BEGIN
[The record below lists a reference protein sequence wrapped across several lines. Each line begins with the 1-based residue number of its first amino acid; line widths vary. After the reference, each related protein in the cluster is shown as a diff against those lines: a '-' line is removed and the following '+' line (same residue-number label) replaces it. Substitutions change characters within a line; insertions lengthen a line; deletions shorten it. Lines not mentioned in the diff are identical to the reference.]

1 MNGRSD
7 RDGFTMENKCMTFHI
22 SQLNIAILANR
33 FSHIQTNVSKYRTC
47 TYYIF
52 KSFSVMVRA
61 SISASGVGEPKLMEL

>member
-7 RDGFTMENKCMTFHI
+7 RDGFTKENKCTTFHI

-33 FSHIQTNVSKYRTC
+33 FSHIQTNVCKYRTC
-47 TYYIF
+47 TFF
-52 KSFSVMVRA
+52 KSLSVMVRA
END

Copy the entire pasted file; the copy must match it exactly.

[The record below lists a reference protein sequence wrapped across several lines. Each line begins with the 1-based residue number of its first amino acid; line widths vary. After the reference, each related protein in the cluster is shown as a diff against those lines: a '-' line is removed and the following '+' line (same residue-number label) replaces it. Substitutions change characters within a line; insertions lengthen a line; deletions shorten it. Lines not mentioned in the diff are identical to the reference.]

1 MNGRSD
7 RDGFTMENKCMTFHI
22 SQLNIAILANR
33 FSHIQTNVSKYRTC
47 TYYIF
52 KSFSVMVRA
61 SISASGVGEPKLMEL

>member
-7 RDGFTMENKCMTFHI
+7 RDGFTKENKCTTFHI

-33 FSHIQTNVSKYRTC
+33 FSHIQTNVCKYRTC
-47 TYYIF
+47 TFF
-52 KSFSVMVRA
+52 KSLSVMVRA